Cumulative Layout Shift (CLS)
CLS measures all layout shifts that aren’t caused by user interaction. Or, put another way, it measures how often users experience unexpected layout shifts, which impacts their overall experience.
You’ve probably experienced this yourself – like when you’re trying to read an interesting article and something happens in the background. Suddenly the page shifts and you lose your place – it’s a frustrating experience!
CLS is about unexpected layout shifts, like when your article reading experience is messed up. Strategies to avoid a high CLS score include:
- Avoiding inserting content above existing content (unless it is in response to a user action)
- Always using size attributes for images and videos or otherwise use CSS aspect ratio boxes to reserve the space.
Google passage ranking
Late last year, Google announced “passages” as a new ranking tool. Basically, passages are sections of a web page that may be ranked independently. These may rank much better than the webpage as a whole, and Google has estimated that this technology will improve 7% of searches globally. Below is a screenshot from their article, demonstrating what passages look like in search:
The key to passages is that the section chosen is highly relevant to the search query. It doesn’t mean that the whole page doesn’t matter – Google makes it clear that they’re still indexing pages and considering information from the entire page for that indexing.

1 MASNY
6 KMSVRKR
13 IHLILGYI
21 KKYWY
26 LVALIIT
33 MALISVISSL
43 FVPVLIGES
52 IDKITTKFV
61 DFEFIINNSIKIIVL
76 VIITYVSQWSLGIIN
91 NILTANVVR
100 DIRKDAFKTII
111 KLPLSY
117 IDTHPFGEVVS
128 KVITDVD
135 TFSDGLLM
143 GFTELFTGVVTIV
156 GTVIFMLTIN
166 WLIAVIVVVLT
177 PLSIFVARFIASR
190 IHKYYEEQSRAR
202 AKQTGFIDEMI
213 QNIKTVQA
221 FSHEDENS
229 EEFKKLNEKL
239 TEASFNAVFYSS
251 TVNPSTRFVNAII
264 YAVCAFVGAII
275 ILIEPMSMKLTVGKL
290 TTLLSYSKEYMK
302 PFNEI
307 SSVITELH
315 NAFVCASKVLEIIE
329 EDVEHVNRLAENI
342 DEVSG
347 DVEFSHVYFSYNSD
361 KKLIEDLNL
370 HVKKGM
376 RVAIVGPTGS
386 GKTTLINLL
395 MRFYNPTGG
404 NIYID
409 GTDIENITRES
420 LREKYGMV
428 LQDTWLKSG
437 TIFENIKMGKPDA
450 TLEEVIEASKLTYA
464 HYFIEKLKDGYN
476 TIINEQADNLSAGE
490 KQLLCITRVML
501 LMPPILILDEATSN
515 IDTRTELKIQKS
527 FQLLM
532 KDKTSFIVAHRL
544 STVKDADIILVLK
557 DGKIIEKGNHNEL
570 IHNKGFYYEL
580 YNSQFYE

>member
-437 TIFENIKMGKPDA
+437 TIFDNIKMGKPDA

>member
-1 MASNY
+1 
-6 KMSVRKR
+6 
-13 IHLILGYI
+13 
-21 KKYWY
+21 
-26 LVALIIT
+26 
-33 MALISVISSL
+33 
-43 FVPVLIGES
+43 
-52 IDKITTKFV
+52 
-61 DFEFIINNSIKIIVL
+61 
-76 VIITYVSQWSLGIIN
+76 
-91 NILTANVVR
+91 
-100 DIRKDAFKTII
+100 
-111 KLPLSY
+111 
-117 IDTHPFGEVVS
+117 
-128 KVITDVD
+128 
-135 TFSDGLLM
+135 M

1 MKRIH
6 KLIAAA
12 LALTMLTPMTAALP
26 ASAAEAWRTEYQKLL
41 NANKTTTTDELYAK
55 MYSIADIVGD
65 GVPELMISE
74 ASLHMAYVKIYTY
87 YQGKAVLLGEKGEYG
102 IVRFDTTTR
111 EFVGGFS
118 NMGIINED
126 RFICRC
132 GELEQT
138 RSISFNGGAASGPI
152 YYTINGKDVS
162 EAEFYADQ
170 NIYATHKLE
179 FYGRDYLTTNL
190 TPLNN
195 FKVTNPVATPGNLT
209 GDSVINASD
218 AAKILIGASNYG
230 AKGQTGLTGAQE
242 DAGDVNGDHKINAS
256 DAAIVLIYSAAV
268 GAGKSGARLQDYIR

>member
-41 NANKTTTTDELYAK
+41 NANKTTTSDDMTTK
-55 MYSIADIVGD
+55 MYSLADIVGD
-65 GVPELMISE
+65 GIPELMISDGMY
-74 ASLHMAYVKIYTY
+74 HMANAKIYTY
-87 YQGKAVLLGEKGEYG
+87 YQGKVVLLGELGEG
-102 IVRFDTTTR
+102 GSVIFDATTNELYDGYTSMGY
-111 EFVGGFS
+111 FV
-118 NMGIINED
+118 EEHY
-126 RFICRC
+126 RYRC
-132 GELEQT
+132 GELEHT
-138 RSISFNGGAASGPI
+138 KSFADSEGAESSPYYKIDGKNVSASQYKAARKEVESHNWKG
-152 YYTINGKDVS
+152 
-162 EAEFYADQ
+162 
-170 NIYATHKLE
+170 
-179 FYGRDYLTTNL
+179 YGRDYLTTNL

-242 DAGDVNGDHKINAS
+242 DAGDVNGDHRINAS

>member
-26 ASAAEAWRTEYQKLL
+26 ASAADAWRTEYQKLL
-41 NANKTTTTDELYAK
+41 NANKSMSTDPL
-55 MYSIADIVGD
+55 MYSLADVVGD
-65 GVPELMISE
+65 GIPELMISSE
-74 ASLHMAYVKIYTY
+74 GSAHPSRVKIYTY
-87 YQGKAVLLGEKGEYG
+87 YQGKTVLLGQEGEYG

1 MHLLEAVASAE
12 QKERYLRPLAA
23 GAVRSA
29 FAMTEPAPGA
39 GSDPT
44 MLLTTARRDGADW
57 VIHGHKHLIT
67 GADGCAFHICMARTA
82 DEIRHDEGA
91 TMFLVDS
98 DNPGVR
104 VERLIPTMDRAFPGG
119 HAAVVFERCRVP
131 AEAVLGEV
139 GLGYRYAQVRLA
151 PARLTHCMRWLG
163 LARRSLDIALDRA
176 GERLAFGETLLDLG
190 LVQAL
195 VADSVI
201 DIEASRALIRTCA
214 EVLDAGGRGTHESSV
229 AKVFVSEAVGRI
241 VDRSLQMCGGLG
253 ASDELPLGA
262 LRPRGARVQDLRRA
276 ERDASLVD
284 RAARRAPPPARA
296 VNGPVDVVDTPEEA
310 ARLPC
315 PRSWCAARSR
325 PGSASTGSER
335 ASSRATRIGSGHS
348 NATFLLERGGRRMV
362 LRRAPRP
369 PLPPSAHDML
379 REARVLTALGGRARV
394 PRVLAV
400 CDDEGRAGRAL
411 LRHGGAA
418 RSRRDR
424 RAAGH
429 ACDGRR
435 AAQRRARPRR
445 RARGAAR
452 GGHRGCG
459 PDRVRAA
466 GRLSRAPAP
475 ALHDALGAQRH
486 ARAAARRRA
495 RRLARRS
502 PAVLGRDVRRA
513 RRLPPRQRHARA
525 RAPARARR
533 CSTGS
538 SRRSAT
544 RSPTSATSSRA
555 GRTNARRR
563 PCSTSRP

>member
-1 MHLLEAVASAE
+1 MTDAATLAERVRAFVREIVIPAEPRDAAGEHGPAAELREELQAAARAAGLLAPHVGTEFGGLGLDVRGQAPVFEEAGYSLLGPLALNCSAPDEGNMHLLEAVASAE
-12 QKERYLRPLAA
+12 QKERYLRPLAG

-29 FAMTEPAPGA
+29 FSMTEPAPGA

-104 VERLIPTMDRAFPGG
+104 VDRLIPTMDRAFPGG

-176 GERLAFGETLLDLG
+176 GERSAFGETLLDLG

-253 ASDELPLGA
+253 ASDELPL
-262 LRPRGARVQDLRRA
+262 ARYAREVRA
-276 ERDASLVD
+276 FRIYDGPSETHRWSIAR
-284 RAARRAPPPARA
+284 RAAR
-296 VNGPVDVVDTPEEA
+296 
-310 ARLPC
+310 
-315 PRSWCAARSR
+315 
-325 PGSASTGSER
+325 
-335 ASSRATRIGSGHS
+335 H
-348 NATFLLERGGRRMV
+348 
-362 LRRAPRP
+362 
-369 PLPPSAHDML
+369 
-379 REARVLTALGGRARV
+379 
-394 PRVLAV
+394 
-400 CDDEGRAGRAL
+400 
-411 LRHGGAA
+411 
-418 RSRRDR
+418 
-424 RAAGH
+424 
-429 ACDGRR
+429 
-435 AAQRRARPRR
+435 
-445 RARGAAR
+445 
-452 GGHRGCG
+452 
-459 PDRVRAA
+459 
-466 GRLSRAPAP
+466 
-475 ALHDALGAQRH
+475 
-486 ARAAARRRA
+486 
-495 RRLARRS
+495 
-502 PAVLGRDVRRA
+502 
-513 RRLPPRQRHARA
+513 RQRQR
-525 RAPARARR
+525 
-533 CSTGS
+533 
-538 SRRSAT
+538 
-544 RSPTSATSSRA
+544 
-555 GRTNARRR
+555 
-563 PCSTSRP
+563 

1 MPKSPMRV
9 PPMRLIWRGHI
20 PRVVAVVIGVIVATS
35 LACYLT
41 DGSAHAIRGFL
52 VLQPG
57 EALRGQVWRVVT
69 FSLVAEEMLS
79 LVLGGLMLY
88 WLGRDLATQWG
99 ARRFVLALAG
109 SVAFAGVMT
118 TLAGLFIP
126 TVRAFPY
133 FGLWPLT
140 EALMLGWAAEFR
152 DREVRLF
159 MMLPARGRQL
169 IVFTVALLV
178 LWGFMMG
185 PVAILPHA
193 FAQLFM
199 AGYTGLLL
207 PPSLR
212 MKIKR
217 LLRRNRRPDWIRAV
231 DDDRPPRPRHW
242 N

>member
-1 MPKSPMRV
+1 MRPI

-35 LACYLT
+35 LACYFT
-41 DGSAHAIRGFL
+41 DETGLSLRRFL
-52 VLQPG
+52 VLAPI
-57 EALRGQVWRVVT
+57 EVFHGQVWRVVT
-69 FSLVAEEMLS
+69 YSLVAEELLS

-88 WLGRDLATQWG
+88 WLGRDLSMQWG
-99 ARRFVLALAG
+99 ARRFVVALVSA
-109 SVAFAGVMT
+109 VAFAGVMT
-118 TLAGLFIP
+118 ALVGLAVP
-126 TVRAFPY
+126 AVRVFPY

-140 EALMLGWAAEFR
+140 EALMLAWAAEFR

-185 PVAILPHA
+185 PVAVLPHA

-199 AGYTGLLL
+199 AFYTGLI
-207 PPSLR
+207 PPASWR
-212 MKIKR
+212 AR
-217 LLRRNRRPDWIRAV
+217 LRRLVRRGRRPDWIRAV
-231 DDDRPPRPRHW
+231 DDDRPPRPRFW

If you’ve looked into page ranking factors previously, “old factors” still apply, such as backlinks, user experience signals and on-page SEO (keywords etc.). The difference now is that a well organized, optimized page has more chances to rank with passages.
What can you do? Content creation remains an important SEO tool. You can potentially help your chances of passage ranking by making sure your content is well-organized, such as with clear sections covering sub-topics. Some SEO experts are predicting that long-form content will be even more important in terms of passage ranking. (And bonus: a high-quality piece of long-form content could have multiple passages ranking).Organize your content to improve your “Passage ranking” chances Click To Tweet
More than just “driving traffic”
The origins of SEO are all about driving traffic to websites – today it is so much more. For anyone in sales or marketing, a key goal should be to demonstrate ROI from search traffic. This is something that has been discussed in the C-suite for years, and tools with improved attribution are now allowing marketers to better measure SEO impact.
Discussion among multiple SEO experts shares that behavioral analytics data will be your most important companion to “traditional” analytics measures of traffic, and where the traffic has come from.
While keywords remain important in terms of optimizing your website for search engines, in terms of real results, they’re taking more of a back seat. Key questions to be answered include what the customer is doing, how they’re doing it, and how a company can increase interactions with their search audience.
Part of this has been driven by the COVID-19 pandemic and the growth of online work and purchasing. The world has been in flux, as have results from keyword research. As part of this, strong online customer and self-support services should be a priority, including optimizing those for common searches.